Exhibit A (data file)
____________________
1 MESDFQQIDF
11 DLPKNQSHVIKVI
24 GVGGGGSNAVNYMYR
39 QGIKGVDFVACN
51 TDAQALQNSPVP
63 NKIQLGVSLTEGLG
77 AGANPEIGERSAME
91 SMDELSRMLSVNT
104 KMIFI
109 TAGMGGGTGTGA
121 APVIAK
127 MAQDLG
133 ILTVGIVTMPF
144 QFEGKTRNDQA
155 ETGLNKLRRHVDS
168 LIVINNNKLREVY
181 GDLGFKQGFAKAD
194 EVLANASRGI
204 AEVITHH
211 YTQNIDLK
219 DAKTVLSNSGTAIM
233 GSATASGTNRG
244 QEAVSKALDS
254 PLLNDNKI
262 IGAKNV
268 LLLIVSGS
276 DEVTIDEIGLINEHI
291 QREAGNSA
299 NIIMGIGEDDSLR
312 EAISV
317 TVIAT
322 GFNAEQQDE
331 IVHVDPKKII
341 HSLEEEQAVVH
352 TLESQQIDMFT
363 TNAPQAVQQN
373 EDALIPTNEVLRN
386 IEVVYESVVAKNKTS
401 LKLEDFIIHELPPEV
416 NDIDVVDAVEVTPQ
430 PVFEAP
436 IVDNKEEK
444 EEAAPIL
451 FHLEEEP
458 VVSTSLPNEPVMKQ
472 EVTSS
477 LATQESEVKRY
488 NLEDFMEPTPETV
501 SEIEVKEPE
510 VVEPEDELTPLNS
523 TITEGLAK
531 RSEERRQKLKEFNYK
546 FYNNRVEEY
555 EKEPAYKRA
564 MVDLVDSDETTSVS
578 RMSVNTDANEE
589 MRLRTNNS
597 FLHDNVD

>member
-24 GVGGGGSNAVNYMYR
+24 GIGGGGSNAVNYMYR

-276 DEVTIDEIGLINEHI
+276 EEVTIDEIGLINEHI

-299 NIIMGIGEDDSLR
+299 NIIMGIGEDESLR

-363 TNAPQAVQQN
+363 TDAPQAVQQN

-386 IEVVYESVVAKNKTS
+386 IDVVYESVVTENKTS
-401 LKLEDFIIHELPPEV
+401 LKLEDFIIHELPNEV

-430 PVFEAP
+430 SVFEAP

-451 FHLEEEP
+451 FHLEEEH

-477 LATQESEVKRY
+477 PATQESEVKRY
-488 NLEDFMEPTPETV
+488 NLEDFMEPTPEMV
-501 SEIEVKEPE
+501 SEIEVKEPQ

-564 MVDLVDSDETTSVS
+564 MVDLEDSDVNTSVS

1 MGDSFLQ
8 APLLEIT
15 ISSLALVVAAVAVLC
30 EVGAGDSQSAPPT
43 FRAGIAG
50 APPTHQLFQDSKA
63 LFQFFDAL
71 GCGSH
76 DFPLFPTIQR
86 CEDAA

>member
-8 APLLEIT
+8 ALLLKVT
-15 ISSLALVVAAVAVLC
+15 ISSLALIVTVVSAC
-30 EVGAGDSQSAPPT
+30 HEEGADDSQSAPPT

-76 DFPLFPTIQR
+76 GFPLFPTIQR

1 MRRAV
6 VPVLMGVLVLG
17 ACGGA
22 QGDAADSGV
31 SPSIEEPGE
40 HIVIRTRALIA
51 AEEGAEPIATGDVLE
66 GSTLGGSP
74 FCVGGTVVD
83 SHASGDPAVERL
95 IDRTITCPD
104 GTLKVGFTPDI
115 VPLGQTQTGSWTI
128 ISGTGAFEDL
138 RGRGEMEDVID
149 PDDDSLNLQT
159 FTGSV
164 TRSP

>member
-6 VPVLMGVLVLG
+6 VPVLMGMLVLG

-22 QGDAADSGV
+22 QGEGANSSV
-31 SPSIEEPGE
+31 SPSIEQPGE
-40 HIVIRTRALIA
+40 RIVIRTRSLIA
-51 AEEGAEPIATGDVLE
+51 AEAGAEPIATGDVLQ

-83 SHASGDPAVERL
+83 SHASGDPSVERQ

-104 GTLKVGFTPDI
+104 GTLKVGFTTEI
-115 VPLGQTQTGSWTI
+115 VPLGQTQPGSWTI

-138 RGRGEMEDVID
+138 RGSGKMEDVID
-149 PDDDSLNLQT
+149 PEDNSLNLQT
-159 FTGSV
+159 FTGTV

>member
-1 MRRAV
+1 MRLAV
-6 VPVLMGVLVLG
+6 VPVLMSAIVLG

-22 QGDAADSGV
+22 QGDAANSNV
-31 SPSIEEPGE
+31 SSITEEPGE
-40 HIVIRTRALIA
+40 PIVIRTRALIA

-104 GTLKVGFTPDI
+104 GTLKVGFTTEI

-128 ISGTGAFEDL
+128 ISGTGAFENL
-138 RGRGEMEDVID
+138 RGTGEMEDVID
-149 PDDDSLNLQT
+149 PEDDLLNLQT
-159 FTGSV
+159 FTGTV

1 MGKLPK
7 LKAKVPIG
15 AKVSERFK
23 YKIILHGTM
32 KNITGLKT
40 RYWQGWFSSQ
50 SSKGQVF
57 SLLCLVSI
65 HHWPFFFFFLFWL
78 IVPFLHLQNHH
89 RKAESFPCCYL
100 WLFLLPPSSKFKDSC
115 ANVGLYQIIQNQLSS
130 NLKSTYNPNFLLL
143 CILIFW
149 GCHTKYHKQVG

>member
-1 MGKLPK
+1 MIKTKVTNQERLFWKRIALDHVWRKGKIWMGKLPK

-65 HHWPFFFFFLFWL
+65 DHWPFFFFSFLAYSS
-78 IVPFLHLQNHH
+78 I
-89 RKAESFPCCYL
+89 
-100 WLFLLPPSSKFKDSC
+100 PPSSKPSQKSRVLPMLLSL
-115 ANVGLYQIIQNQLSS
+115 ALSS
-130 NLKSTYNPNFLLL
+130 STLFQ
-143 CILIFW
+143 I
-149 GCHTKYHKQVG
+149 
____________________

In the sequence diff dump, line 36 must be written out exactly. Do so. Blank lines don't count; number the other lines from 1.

363 TNAPQAVQQN